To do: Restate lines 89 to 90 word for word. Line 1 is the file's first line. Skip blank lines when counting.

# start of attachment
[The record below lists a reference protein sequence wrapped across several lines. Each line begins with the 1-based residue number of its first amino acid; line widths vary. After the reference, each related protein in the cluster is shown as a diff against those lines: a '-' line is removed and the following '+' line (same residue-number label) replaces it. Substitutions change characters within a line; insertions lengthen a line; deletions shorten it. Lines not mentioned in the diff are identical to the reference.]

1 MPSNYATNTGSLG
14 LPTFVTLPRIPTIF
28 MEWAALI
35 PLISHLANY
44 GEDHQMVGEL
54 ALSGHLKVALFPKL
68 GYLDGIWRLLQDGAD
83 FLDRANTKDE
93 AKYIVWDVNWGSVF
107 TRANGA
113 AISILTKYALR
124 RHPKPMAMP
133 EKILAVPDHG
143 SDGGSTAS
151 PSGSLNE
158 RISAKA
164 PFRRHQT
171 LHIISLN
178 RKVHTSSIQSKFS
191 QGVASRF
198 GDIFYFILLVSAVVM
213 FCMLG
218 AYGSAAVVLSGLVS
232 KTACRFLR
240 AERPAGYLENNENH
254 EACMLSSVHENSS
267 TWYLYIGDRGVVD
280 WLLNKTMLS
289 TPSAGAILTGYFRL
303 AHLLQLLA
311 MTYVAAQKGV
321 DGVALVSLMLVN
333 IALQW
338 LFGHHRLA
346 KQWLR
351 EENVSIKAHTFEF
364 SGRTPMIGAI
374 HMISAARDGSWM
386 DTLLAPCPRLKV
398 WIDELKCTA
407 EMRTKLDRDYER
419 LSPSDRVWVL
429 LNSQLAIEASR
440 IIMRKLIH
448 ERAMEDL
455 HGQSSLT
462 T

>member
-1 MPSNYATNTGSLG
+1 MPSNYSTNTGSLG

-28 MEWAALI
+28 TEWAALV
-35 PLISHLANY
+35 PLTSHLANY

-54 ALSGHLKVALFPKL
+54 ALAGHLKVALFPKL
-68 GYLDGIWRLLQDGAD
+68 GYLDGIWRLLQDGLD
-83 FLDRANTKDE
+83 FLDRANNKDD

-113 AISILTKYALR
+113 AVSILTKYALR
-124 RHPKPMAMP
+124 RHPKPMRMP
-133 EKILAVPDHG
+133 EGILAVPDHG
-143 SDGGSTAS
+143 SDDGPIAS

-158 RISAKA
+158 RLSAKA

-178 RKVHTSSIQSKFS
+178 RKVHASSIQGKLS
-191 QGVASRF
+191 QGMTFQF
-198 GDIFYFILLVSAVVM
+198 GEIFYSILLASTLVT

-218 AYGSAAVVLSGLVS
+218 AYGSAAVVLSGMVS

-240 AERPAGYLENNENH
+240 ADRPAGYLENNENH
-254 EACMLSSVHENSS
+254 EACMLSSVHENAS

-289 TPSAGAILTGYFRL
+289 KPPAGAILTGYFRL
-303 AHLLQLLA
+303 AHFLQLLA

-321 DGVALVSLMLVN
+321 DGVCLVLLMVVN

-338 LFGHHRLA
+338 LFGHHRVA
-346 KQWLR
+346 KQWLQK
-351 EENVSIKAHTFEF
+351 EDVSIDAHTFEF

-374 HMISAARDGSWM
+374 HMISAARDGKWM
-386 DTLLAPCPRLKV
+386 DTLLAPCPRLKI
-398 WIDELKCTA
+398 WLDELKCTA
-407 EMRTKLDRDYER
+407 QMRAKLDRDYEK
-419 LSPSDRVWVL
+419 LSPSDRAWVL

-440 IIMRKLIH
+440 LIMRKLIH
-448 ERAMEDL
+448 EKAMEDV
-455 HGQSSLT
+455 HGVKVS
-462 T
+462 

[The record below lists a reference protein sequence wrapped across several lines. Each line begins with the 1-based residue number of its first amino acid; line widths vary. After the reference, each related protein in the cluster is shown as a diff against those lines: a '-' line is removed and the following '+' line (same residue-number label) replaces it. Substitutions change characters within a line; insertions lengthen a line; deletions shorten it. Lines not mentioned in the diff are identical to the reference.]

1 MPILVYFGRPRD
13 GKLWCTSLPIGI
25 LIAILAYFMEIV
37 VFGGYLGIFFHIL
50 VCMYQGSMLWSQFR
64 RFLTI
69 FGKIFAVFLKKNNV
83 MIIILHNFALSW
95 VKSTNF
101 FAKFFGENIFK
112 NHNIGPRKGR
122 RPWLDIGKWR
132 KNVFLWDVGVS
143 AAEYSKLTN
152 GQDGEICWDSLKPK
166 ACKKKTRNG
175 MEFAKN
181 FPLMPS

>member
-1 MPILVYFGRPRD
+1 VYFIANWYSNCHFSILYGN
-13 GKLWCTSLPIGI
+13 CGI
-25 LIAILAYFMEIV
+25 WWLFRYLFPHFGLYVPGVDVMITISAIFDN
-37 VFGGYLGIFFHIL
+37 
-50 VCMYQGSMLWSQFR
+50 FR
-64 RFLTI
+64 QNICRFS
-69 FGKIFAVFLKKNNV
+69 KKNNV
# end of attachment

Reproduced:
+321 DGVCLVLLMVVN

-338 LFGHHRLA